Newswoman Karen White was investigating a serial killer named Eddie Quist in a red light area, because he had been stalking and threatening her over phone calls. Karen had been bugged by the police, who found Eddie in a peep-show cabin and shot him. But the incident took a toll on Karen, and she was so disturbed by it that she lost her memory.

    In the hopes of conquering her inner demons, Karen heads to a secluded retreat called the Colony, where the residents try to make her feel at home, but they seem a bit too eager in their mannerisms. Furthermore, there seems to be a strange relationship between The Colony and Eddie Quist. At this supposedly safe haven, Karen starts hearing unearthly cries.

    Karen White: There was howling just a minute ago.

    William ‘Bill’ Neill: It was probably somebody’s stray dog.

    Karen White: It didn’t sound like any dog I’ve ever heard before.

    William ‘Bill’ Neill: Honey, you’re from Los Angeles. The wildest thing you’ve ever heard is Wolfman Jack. This is the country.

    One night she ventures out into the forest, only to make a terrifying discovery; the people in The Colony were all werewolves.

    The primary transformation sequence takes place in an office when the creature transforms right in front of Karen’s eyes. The man responsible for bringing the creatures to life, Rob Bottin, designed the progressive stages using clay casts. For the first stage, several bladders were used and placed on Robert Picardo’s various body parts like arms, shoulders, chest, etc. He was also made to wear prosthetic teeth and contact lenses.

    In one of the scenes, we see Eddie’s nails grow into claws; this was achieved by using cable-controlled nails, which slowly sprung out. The ultimate design was a fairly realistic one, and all the werewolves shared this feature. Rob Bottin, who also worked on the creature of John Carpenter’s ‘The Thing’, gained outstanding positive feedback for his work on ‘The Howling’.

    Prawns from District 9 (2009)

    Prawns from District 9 (2009)

    In 1982, a giant alien spacecraft containing almost a million aliens landed in Johannesburg. The aliens had vague humanoid features but shared acute similarities with Prawns, and hence were dubbed Prawns. The South African government welcomes them and places them in a makeshift refugee camp called District 9, but over the years, the warm-hearted welcome deteriorates to cold-blooded disgust.

    District 9 becomes a modern form of a concentration camp, where the aliens are oppressed and subjected to torture and painful experiments. In due course of time, the authorities received several spiteful and hateful complaints against the Prawns from local humans. So, the government resorted to hiring a local weapons manufacturing firm called Multinational United to relocate these aliens.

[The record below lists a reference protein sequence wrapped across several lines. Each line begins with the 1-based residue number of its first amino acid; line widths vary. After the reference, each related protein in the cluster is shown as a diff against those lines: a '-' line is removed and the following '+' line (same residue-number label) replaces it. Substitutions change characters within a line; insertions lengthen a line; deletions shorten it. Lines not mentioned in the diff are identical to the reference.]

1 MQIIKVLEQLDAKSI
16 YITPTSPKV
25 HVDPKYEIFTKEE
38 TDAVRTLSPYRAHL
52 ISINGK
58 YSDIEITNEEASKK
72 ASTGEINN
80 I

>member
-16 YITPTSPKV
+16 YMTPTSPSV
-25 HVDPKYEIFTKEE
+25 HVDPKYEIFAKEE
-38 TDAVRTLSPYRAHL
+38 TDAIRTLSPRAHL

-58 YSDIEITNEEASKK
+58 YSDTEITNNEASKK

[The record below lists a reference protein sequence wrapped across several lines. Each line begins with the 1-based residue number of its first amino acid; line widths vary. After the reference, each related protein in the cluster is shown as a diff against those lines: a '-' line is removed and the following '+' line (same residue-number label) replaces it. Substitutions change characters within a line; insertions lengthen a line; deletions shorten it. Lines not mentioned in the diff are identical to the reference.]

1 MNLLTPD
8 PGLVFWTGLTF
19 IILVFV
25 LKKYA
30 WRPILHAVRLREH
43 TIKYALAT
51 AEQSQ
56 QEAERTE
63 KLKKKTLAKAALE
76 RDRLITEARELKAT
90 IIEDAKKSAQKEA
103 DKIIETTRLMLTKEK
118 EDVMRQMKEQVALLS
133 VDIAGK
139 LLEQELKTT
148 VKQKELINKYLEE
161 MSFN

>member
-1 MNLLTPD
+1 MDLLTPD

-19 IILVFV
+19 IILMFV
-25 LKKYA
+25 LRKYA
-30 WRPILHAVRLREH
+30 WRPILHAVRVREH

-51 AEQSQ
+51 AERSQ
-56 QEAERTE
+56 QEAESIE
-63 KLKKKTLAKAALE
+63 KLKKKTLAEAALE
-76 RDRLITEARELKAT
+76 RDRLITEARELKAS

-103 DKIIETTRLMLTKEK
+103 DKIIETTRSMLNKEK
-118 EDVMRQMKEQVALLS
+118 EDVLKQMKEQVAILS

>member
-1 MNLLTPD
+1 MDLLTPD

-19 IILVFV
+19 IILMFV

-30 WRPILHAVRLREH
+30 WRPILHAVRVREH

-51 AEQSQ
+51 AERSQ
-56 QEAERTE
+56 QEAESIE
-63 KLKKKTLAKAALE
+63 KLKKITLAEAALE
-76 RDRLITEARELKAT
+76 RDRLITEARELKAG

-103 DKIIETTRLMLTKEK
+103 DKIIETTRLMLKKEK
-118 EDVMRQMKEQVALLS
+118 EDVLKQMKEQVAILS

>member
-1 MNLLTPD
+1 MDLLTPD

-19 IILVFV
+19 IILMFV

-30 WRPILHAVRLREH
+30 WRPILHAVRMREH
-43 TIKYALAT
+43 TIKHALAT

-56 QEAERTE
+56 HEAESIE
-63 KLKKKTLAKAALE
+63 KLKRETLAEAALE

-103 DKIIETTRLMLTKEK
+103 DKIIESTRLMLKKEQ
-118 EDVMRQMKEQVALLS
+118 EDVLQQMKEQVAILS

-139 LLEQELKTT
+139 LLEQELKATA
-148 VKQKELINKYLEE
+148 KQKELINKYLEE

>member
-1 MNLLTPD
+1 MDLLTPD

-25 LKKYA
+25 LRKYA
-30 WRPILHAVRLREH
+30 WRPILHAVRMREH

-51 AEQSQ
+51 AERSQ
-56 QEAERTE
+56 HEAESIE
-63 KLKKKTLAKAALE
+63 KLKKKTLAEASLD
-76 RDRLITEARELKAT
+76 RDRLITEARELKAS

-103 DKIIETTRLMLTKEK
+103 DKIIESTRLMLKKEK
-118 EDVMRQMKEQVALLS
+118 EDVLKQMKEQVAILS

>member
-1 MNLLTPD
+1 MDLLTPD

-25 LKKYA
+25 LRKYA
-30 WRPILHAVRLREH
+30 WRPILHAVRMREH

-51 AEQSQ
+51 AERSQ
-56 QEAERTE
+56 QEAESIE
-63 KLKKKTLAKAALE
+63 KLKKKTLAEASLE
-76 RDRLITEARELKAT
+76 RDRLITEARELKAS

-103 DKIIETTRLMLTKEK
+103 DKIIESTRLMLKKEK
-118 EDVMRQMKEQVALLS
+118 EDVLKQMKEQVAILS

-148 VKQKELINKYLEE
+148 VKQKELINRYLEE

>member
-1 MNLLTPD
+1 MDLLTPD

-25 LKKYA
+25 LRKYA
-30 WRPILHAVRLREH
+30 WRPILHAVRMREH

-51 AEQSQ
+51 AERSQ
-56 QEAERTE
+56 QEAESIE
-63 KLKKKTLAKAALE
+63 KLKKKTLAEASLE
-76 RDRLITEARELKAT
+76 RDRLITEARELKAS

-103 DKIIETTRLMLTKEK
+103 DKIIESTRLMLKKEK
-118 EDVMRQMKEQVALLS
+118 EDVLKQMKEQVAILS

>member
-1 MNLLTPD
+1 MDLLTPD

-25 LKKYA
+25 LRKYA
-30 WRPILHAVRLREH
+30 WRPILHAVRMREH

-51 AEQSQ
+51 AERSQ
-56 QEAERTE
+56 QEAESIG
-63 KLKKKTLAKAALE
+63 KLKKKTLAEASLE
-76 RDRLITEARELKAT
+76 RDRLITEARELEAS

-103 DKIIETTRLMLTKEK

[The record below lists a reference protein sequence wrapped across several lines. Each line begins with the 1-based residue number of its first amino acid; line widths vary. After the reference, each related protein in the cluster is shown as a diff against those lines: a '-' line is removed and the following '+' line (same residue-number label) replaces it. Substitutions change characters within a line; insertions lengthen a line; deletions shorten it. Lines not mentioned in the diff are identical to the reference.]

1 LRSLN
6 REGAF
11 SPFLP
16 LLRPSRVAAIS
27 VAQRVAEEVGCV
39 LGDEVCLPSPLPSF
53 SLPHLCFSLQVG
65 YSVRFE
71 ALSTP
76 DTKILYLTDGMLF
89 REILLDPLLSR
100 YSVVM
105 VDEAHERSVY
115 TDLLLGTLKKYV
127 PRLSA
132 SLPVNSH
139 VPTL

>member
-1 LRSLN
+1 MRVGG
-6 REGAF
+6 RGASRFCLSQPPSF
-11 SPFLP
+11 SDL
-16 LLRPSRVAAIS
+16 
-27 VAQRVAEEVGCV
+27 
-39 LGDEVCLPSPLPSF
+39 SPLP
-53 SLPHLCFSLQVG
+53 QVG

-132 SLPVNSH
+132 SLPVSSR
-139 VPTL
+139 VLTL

Wikus van der Merwe, a crude and brute man, is put in charge of this. But while attempting to transport the aliens, Wikus came in contact with an alien substance, gradually transforming into the Prawns.

    The only positive is that he is now able to operate the Prawn weaponry, which is biologically restricted to only Prawns. Now that he was the only common link between humans and Prawns, he was made the new subject of experiments. He realized that only the Prawns were the ones who could help him, so he switched sides. But will he succeed or even survive?

    Neill Blomkamp’s District 9 deals with various social issues that plague humanity, while revolving around vulgar-looking aliens and body transformations. The film is visually striking and satisfying and successfully evokes interest and attention in a way that’s powerful and irresistible.

    Wikus accidentally sprays a suspicious canister of some alien fluid that slowly turns him into one of the aliens, lest he gets help. His mutation begins at his left arm and gradually spreads to his body. This transformation is so efficient that it has managed to find a place in any list that concerns body horror. Interestingly, the Prawns were given humane emotions and psychological characteristics.

    Wikus becomes more sympathetic and empathetic towards the aliens, whereas he was shown as a brute thug at the beginning of the film. Ultimately, Wikus becomes more humane and kind, the more he morphs into an alien. The designs were made by Weta Workshop and executed by Image Engine.

    Scanners from Scanners (1981)